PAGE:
Welcome back! Yesterday we began our journey into the language of neurodiversity by going over the definitions of neuro* words that relate to the concept of neurodiversity. If you need a refresher, the previous post can be viewed here.
Today, we’re going to look more closely at the terms neurodivergent and neurotypical.
To begin, let’s refresh ourselves on the definitions of these words:
(adj.) having a brain that functions in ways that diverge significantly from the dominant societal standards of “normal”
(adj.) having a mind/brain that falls within the dominant societal standards of “normal,” the opposite of neurodivergent. Neurotypical is to neurodivergent as straight is to queer.
Ok. So we have the basics down, but what exactly does it mean to be neurodivergent? Well, the answer to that question will vary depending on who you ask. There are some things that are generally agreed upon to be neurodivergencies such as Autism, ADHD, or schizophrenia. However, there are other things that are much debated. Is depression a neurodivergency? What about epilepsy? Or cerebral palsy?
To answer these questions, we must go back to our definition. To be neurodivergent is to have a brain that functions in ways that diverge significantly from what is generally considered to be “normal.” Working with this definition, neurodivergent covers a huge range of human experiences. Any mind that operates outside of the norm is neurodivergent.
As such, yes, epilepsy is a neurodivergence. Cerebral palsy is a neurodivergence. Developmental disorders such as Autism and ADHD are neurodivergencies. Mental “illnesses,” including depression and anxiety, are neurodivergencies. Learning disorders like dyslexia or dysgraphia are neurodivergencies.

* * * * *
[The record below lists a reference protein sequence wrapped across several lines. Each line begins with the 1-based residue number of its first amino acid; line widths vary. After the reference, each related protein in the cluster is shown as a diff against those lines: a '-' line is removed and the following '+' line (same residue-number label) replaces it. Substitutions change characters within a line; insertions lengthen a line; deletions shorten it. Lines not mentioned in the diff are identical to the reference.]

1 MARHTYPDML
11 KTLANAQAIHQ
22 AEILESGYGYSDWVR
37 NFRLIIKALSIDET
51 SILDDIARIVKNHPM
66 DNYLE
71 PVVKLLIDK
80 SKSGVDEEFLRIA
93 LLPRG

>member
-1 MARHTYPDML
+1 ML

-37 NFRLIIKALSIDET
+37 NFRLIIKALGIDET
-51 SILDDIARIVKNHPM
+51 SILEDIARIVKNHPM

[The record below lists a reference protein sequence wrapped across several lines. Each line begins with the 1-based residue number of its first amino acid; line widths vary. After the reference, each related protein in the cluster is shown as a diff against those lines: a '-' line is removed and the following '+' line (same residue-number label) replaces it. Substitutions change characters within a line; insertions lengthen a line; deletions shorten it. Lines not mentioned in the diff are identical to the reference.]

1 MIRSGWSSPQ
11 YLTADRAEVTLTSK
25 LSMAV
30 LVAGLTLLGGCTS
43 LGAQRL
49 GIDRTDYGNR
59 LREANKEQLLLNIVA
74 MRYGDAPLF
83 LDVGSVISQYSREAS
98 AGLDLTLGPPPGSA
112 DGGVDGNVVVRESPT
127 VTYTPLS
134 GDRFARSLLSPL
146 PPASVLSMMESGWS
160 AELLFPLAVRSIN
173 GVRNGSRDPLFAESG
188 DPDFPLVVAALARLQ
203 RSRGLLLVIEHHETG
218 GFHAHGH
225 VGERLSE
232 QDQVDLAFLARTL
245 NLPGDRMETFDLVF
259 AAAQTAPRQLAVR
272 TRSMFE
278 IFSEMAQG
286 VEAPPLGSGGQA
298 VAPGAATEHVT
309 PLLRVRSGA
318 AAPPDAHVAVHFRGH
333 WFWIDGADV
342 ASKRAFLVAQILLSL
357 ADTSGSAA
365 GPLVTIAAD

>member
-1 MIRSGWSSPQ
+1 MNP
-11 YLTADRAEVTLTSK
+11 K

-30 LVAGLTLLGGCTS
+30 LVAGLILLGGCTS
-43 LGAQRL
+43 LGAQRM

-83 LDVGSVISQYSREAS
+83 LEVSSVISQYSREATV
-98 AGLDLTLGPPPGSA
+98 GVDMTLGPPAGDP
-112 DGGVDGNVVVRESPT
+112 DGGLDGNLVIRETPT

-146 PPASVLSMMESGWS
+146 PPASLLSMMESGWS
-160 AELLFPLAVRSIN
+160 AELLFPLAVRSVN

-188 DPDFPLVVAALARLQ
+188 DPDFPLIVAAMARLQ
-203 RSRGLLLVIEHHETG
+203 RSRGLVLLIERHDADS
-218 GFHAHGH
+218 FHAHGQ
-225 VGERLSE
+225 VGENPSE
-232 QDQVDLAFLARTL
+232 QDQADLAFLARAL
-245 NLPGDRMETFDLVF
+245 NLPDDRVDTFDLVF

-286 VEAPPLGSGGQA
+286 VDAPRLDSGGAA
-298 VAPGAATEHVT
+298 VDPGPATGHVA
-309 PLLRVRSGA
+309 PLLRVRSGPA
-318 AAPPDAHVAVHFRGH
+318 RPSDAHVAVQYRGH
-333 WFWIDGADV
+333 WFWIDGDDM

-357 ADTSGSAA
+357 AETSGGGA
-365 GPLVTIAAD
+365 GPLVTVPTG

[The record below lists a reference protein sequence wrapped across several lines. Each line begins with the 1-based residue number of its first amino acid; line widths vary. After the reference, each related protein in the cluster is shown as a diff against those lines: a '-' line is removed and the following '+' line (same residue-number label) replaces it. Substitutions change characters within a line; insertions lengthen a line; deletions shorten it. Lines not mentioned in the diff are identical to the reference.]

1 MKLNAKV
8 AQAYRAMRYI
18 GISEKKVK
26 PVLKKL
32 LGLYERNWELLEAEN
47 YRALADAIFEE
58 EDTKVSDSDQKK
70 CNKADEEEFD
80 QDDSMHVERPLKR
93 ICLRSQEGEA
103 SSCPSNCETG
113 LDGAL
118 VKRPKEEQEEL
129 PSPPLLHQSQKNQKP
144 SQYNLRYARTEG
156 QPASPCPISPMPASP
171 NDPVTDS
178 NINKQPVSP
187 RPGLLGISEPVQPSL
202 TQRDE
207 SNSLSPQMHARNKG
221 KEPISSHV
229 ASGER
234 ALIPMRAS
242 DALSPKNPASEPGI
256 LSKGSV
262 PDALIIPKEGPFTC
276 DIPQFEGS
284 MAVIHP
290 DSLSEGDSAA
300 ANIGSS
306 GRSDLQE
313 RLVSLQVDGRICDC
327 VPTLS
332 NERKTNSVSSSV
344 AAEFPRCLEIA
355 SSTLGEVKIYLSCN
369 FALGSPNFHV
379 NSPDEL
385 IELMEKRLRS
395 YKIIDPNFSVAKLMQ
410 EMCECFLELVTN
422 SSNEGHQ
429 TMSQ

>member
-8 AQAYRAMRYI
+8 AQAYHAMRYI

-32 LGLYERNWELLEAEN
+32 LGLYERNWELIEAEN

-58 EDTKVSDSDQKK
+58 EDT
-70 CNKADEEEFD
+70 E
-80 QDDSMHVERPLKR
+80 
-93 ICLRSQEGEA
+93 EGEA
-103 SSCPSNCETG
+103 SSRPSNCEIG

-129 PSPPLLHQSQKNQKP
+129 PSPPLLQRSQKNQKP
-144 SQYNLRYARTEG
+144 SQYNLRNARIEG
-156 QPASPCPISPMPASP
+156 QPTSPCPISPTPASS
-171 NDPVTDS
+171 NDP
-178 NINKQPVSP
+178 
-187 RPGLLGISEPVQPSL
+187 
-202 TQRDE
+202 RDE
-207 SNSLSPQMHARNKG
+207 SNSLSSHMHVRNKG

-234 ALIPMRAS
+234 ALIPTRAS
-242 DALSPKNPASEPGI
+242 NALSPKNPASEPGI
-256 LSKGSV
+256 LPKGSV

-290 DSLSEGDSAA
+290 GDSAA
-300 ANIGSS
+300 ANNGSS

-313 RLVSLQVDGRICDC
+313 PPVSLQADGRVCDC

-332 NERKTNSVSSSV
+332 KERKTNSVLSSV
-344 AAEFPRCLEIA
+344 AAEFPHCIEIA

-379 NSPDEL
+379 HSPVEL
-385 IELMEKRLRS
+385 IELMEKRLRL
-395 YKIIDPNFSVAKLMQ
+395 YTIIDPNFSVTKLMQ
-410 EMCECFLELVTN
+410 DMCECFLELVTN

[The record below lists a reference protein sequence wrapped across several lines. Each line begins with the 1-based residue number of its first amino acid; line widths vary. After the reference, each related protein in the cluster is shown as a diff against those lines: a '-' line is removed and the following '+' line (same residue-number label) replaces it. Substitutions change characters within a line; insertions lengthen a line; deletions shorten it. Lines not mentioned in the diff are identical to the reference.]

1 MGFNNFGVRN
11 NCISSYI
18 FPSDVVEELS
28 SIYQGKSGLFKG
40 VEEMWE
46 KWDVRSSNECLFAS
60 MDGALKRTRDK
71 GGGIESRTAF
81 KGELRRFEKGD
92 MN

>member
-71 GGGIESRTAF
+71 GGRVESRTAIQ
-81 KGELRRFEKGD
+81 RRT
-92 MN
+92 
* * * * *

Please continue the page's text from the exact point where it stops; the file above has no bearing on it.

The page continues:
Neurodivergencies are typically pathologized by society. They are labelled as disorders and those who have them are viewed as ill and/or lesser. Stereotypes of neurodivergencies abound in society and legitimate, helpful information is sparse. Autism is seen as a burden, a tragedy, a sentence worth than death. Schizophrenics are assumed to be violent and “crazy.” Those with depression are seen as weak or lazy. I could go on and on.
The negative stereotypes and myths of neurodivergencies are so abundant that many neurodivergent people believe these falsehoods and work to separate themselves from others of the same neurotype who are more noticeably different. We see this with “high-functioning” Autistics who work to distinguish themselves from “low-functioning” Autistics. We see this in people with depression who argue that they aren’t really “crazy” like those other people. We see it again and again if we take the time to look.
However, neurodiversity advocates argue that neurodivergencies, these variations of neurocognitive functioning that exist amongst the human race, are natural and valuable forms of diversity. We purport that neurodivergent people are not lesser or “wrong” for these differences, but, rather, that these variations add to humanity.
Neurotypical is not a synonym for normal. Neurotypical is not the only “healthy” neurotype. Neurotypical does not equal right or good. Neurotypical simply refers to those whose minds/brains work in the way considered typical by society.